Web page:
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Lucamaleonte – Back on the Street

Posted on Nov 16, 2011 | 1 comment

Lucamaleonte is someone that anyone following street art in Rome knows.  He belongs to the first generation of artists, starting out joining TTS with Diamond and JB Rock a few years into their journey and sharing a studio space with Sten + Lex up until earlier this year.  However, since I began photographing street art almost three years ago, his work on the street has been sparse.  He’d turned the corner and decided to focus on gallery work and commissions – understandable given the incricate nature of his hyperrealistic stencils.  As a photographer and art lover, however, I must admit that I was annoyed.  Had I missed the chance to photograph Lucamaleonte’s work on the street?  In fact, the images I do have to this point are few and all commissioned, legal walls.  What’s the point of all this buildup?  Well it’s just to explain my excitement when the people at Laszlo Biro mentioned the other night that he’d pasted some new work in Pigneto and was itching to start putting stuff out on the street again.  This new work (see the other piece here) is no rehash of what he’d done previously, but shows the maturity and evolution of Lucamaleonte and is very much in line with the art I’ve noticed him producing over the past few years.  Less concerned with endless layer stencils and getting back to the basics of nature and drawing.  This is something I noticed in 2010 when I asked Luca to participate in my exhibition “Street Walls Experience” and prepare a new piece to pair with a photograph I had taken of a collaborative poster by him, Sten, and Lex.  The resulting work, a small paper with incisions depicting insects and butterflies foretold a change in his work, pulling him away from classical sculpture and architecture and looking toward nature, using old techniques and drawing skills that were readily apparent to anyone who knew him but perhaps less so to those who know him for his impressive stencils.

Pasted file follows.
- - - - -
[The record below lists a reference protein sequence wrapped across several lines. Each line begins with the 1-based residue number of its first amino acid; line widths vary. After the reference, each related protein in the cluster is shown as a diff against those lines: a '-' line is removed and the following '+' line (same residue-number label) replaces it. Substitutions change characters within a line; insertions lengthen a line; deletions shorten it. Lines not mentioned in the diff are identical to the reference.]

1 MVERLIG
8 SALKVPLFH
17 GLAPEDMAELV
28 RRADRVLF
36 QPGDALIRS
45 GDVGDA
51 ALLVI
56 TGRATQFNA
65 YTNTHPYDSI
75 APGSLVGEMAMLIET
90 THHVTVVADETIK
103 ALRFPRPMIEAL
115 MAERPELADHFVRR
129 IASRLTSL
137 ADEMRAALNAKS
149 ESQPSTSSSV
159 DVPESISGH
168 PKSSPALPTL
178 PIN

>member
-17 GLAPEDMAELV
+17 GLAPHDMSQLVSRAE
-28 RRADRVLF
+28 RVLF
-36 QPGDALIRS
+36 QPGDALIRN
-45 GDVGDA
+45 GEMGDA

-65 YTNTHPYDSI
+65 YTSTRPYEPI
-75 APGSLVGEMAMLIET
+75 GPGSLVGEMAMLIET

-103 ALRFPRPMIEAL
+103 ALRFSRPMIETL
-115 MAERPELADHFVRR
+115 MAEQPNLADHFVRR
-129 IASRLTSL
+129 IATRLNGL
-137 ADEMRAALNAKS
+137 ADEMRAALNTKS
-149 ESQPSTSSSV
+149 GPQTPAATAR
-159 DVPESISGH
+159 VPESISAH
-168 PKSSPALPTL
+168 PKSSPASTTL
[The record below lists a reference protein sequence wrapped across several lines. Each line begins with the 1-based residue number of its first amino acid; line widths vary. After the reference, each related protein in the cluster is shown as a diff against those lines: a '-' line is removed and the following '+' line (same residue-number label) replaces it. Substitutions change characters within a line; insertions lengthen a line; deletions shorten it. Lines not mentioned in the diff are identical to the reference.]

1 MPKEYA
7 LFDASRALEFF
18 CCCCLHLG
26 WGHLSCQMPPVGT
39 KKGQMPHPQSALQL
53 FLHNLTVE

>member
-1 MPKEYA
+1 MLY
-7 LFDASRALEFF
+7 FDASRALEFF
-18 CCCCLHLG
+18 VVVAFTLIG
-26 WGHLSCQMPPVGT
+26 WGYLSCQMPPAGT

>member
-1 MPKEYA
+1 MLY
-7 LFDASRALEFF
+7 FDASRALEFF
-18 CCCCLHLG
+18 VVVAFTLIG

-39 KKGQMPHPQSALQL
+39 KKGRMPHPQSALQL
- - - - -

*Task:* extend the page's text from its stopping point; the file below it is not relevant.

The nice thing about following the progression of artists over a long period is the opportunity to see how they develop and grow, how their inspirations change and they push themselves into new arenas.  Lucamaleonte’s new posters, both photographed in Pigneto, show just that.  They are no less impressive than his classic stencils, but show a softer side while still highlighting the attention to detail that make his stencils so memorable.  The strategic use of gold and geometric elements lends an interesting modern twist on what could easily remind one of a folio from an old nature book.  Can you tell I’m enthusiastic?  In any case, welcome back to the streets of Rome Lucamaleonte, they missed you and my camera is ready.

1 Comment

  1. He is one of the most amazing artists in Rome and beyond-the detail is beyond what anyone else does-as always I’m looking forward to his work

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